Myth: If I move out of the house, I give up all my rights to the house and everything in it. My spouse gets to keep the house and everything in it, no matter whether it is his or hers or ours. They can sell it, give it away or dump it in the trash, once I leave the house, I get only what I can take with me.
Truth: Possession is not nine-tenths of the law in this arena. If the home was purchased during marriage, in this state it is community property, whether one spouse paid the majority of the mortgage or not. Even if the house was owned by one party before marriage, the equity built up after marriage may be an asset of the community.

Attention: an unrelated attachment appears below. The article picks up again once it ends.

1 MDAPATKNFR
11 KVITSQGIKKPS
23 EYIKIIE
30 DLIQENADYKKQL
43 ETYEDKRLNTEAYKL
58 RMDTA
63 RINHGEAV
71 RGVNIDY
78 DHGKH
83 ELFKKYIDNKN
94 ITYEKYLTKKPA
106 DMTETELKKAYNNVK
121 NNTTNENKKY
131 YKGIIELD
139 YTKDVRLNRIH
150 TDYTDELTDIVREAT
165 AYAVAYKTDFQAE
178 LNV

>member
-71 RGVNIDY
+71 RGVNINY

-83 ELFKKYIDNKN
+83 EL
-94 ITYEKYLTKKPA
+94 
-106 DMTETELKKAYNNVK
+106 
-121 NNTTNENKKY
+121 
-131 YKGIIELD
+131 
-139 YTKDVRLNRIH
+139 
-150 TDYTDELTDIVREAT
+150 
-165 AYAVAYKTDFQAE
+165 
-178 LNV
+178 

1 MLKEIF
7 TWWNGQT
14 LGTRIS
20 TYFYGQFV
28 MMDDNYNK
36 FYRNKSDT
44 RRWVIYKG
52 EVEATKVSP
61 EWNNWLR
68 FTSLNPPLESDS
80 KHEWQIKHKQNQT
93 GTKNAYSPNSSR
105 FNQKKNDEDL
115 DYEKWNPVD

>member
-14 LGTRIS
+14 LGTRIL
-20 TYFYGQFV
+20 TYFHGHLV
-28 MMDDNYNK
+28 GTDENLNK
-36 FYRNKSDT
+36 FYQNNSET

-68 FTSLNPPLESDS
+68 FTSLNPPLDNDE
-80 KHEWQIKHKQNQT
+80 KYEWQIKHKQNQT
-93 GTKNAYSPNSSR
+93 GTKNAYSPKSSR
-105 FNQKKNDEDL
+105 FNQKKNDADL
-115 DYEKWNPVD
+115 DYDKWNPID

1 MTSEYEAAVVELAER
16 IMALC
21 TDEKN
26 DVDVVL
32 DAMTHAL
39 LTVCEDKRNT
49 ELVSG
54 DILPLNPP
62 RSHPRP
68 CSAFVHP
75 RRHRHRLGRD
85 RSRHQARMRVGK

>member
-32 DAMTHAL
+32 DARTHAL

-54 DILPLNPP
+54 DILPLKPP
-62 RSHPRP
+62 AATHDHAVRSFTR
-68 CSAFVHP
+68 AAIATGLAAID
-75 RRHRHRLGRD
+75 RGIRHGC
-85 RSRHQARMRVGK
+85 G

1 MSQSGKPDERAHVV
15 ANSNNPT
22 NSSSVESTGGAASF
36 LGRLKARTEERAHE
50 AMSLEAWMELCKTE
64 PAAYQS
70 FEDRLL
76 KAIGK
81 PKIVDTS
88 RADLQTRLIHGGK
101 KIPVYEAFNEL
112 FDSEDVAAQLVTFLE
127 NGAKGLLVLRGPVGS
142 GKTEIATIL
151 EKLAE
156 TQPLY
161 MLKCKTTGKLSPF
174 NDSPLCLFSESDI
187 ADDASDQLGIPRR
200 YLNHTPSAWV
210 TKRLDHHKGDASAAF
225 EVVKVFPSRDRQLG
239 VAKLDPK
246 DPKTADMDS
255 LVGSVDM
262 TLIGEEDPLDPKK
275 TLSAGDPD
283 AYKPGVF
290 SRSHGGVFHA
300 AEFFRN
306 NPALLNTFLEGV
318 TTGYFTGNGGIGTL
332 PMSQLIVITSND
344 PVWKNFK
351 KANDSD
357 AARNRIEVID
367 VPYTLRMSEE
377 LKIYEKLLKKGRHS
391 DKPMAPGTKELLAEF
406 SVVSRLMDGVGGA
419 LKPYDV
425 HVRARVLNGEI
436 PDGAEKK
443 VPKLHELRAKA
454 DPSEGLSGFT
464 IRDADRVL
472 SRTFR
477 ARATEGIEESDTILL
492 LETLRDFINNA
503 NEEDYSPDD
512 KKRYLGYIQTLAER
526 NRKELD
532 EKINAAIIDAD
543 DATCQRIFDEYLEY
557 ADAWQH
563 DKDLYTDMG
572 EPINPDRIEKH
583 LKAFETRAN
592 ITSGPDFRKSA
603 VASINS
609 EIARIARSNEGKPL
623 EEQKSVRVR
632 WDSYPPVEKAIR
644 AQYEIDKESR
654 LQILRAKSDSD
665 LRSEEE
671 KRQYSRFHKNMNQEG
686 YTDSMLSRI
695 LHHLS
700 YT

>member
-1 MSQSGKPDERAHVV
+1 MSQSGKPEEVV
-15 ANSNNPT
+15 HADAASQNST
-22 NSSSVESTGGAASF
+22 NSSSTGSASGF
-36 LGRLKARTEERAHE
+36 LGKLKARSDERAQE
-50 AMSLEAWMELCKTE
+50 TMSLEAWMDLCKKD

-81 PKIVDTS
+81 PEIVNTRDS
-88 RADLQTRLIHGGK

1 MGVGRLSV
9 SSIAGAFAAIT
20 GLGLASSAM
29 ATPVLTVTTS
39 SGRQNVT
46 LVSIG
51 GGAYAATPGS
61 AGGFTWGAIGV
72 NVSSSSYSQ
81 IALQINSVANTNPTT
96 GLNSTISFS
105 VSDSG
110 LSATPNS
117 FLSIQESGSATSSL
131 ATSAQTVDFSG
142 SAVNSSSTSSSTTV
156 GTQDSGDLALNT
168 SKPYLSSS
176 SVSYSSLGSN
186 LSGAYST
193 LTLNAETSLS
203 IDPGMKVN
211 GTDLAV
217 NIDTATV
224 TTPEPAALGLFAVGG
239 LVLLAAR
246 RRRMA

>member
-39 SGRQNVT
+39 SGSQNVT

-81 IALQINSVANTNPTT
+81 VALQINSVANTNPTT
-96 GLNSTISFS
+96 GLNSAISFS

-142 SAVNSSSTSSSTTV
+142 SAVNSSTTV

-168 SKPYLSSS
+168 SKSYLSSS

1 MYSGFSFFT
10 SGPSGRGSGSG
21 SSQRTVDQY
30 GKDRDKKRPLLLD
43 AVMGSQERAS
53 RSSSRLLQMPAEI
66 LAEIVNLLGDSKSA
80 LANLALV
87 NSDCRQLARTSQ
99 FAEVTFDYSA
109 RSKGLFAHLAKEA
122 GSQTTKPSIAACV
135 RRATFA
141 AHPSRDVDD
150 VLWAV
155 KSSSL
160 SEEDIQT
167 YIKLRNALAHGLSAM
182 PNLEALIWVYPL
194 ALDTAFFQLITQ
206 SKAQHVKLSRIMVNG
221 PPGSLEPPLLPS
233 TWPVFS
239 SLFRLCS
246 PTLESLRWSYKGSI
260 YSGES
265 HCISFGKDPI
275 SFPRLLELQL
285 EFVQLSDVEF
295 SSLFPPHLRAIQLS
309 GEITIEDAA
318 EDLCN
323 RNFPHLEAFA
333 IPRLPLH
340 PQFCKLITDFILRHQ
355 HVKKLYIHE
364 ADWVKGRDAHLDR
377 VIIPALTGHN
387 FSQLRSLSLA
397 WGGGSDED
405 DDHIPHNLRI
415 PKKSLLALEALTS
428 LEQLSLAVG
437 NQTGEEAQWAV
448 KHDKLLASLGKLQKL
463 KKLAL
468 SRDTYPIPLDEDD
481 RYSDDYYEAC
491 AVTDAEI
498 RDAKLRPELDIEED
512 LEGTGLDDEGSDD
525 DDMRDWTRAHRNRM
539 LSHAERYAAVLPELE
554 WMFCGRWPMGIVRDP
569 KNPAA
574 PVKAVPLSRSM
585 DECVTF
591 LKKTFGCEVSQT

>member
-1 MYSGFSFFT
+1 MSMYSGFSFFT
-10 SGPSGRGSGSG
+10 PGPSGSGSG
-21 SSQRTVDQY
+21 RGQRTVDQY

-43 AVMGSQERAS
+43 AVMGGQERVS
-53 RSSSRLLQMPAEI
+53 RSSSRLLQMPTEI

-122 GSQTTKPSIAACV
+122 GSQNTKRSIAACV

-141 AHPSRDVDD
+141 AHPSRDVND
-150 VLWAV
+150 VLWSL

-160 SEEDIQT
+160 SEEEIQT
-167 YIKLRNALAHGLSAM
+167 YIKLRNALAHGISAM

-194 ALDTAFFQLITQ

You can get a restraining order to make sure the mortgage gets paid and to make sure the property is not damaged and is maintained.
There may be good reasons for a person to leave the family home, such as for the personal safety of a spouse and the children. But you should make a plan with your attorney before moving out.
So, moving out does not mean you surrender your rights to the house.
Alleviate the Fear of Losing Your House - Talk to Molly
See which other divorce myths I debunk in our free eBook, 9 Urban Myths about Divorce That Can Hurt You.
And if you need help protecting your home or want to make sure your property division is fair and equitable, contact me to set up a consultation. Call 425-460-0550 or contact us online to schedule a consultation.